Treatment options for chronic lymphocytic leukemia (CLL) vary greatly, depending on the person’s age, the disease risk group, and the reason for treating (for example, which symptoms it is causing). Many people live a long time with CLL, but in general it is very difficult to cure, and early treatment hasn't been shown to help people live longer. Because of this and because treatment can cause side effects, doctors often advise waiting until the disease is progressing or bothersome symptoms appear, before starting treatment.
If treatment is needed, factors that should be taken into account include the patient’s age, general health, and prognostic factors such as the presence of chromosome 17 or chromosome 11 deletions or high levels of ZAP-70 and CD38.
Patients who might not be able to tolerate the side effects of strong chemotherapy (chemo) are often treated with chlorambucil alone or with a monoclonal antibody like rituximab (Rituxan) or obinutuzumab (Gazyva). Other options include ibrutinib (Imbruvica), rituximab alone, or a corticosteroid like prednisone.
In stronger and healthier patients, there are many options for treatment. Commonly used treatments include:
- FCR: fludarabine (Fludara), cyclophosphamide (Cytoxan), and rituximab
- Bendamustine (sometimes with rituximab)
- FR: fludarabine and rituximab
- CVP: cyclophosphamide, vincristine, and prednisone (sometimes with rituximab)
- CHOP: cyclophosphamide, doxorubicin, vincristine (Oncovin), and prednisone
- Chlorambucil combined with prednisone, rituximab, obinutuzumab, or ofatumumab
- PCR: pentostatin (Nipent), cyclophosphamide, and rituximab
- Alemtuzumab (Campath)
- Fludarabine (alone)
- Ibrutinib (alone)
Other drugs or combinations of drugs may also be also used.
If the only problem is an enlarged spleen or swollen lymph nodes in one region of the body, localized treatment with low-dose radiation therapy may be used. Splenectomy (surgery to remove the spleen) is another option if the enlarged spleen is causing symptoms.
Sometimes very high numbers of leukemia cells in the blood cause problems with normal circulation. This is called leukostasis. Chemo may not lower the number of cells until a few days after the first dose, so before the chemo is given, some of the cells may be removed from the blood with a procedure called leukapheresis. This treatment lowers blood counts right away. The effect lasts only for a short time, but it may help until the chemo has a chance to work. Leukapheresis is also sometimes used before chemo if there are very high numbers of leukemia cells (even when they aren’t causing problems) to prevent tumor lysis syndrome (this was discussed in the chemotherapy section).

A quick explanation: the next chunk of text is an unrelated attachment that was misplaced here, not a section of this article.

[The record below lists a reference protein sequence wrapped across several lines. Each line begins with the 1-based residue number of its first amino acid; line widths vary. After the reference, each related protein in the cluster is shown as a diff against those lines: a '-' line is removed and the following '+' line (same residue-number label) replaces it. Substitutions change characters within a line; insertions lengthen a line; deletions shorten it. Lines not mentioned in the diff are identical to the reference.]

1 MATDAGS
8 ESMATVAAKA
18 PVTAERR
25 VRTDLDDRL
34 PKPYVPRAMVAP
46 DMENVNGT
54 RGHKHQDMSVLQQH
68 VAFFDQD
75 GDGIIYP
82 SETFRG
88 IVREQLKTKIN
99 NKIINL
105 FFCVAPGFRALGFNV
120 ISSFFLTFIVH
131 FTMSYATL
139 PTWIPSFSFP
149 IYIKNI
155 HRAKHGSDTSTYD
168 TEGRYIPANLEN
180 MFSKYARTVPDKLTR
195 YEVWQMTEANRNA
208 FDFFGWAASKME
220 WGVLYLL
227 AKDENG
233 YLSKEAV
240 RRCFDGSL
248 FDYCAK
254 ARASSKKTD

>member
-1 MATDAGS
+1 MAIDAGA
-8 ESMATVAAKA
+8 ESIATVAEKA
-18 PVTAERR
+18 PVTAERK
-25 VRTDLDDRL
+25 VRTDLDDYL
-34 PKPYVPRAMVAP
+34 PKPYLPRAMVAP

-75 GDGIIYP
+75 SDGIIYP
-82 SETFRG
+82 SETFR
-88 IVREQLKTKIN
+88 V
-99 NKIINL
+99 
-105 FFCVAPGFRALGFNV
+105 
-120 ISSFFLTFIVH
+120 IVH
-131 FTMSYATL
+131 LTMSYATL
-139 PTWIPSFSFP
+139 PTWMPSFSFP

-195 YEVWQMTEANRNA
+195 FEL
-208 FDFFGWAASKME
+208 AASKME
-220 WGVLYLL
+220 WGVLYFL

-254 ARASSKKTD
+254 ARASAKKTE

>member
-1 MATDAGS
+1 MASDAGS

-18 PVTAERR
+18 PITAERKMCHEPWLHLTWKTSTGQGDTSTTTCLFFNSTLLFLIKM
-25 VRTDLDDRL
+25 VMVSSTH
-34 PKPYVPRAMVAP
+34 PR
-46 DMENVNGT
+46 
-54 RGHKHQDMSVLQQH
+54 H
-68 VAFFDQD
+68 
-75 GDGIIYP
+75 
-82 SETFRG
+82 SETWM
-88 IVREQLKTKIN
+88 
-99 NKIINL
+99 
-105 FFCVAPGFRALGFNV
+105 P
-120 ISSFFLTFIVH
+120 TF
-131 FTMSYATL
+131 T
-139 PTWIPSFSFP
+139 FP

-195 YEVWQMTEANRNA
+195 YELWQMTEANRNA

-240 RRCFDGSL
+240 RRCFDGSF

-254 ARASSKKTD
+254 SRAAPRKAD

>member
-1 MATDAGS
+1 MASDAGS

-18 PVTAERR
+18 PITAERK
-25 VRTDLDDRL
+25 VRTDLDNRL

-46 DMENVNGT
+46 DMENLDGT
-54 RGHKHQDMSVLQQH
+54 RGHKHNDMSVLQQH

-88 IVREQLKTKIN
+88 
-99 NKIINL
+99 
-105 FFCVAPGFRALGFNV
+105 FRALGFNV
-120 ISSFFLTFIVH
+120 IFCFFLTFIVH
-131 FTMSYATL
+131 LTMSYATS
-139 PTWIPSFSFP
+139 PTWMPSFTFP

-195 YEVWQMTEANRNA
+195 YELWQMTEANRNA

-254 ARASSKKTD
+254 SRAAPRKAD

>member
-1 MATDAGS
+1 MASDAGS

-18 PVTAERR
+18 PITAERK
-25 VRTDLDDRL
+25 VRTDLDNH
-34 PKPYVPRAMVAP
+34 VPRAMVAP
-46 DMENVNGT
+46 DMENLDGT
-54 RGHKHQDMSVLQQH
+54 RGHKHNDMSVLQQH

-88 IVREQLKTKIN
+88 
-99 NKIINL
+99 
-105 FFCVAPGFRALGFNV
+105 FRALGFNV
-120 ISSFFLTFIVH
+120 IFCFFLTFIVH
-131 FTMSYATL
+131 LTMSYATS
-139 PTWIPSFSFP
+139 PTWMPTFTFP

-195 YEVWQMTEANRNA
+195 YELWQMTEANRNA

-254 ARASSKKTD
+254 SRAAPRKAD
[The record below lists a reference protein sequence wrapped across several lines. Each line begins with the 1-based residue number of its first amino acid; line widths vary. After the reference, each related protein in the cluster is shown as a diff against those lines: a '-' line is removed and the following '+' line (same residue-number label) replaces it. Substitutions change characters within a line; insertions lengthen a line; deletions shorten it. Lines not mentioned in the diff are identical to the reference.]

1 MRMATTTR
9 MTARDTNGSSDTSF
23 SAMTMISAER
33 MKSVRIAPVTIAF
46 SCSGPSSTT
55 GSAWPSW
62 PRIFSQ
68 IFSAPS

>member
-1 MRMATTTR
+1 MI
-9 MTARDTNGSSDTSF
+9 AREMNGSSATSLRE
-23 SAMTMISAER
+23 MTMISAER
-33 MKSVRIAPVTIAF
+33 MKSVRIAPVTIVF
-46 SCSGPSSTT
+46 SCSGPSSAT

Some people who have very high-risk disease (based on prognostic factors) may be referred for possible stem cell transplant (SCT) early in treatment.
Second-line treatment of CLL
If the initial treatment is no longer working or the disease comes back, another type of treatment may help. If the initial response to the treatment lasted a long time (usually at least a few years), the same treatment can often be used again. If the initial response wasn't long-lasting, using the same treatment again isn't as likely to be helpful. The options will depend on what the first-line treatment was and how well it worked, as well as the person's health.
Many of the drugs and combinations listed above may be options as second-line treatments. For many people who have already had fludarabine, alemtuzumab seems to be helpful as second-line treatment, but it carries an increased risk of infections. Other purine analog drugs, such as pentostatin or cladribine (2-CdA), may also be tried. Newer drugs such as ofatumumab, ibrutinib, idelalisib (Zydelig), and venetoclax (Venclexta) may be other options.
If the leukemia responds, stem cell transplant may be an option for some patients.
Some people may have a good response to first-line treatment (such as fludarabine) but may still have some evidence of a small number of leukemia cells in the blood, bone marrow, or lymph nodes. This is known as minimal residual disease. CLL can't be cured, so doctors aren't sure if further treatment right away will be helpful. Some small studies have shown that alemtuzumab can sometimes help get rid of these remaining cells, but it's not yet clear if this improves survival.
Treating complications of CLL
One of the most serious complications of CLL is a change (transformation) of the leukemia to a high-grade or aggressive type of non-Hodgkin lymphoma called diffuse large cell lymphoma. This happens in about 5% of CLL cases, and is known as Richter syndrome. Treatment is often the same as it would be for lymphoma (see Non-Hodgkin Lymphoma for more information), and may include stem cell transplant, as these cases are often hard to treat.
Less often, CLL may transform to prolymphocytic leukemia. As with Richter syndrome, these cases can be hard to treat. Some studies have suggested that certain drugs such as cladribine (2-CdA) and alemtuzumab may be helpful.
In rare cases, patients with CLL may have their leukemia transform into acute lymphocytic leukemia (ALL). If this happens, treatment is likely to be similar to that used for patients with ALL (see Leukemia: Acute Lymphocytic).
Acute myeloid leukemia (AML) is another rare complication in patients who have been treated for CLL. Drugs such as chlorambucil and cyclophosphamide can damage the DNA of blood-forming cells. These damaged cells may go on to become cancerous, leading to AML, which is very aggressive and often hard to treat (see Leukemia: Acute Myeloid).
CLL can cause problems with low blood counts and infections. Treatment of these problems is discussed in “Supportive care in chronic lymphocytic leukemia.”
Last Revised: 04/11/2016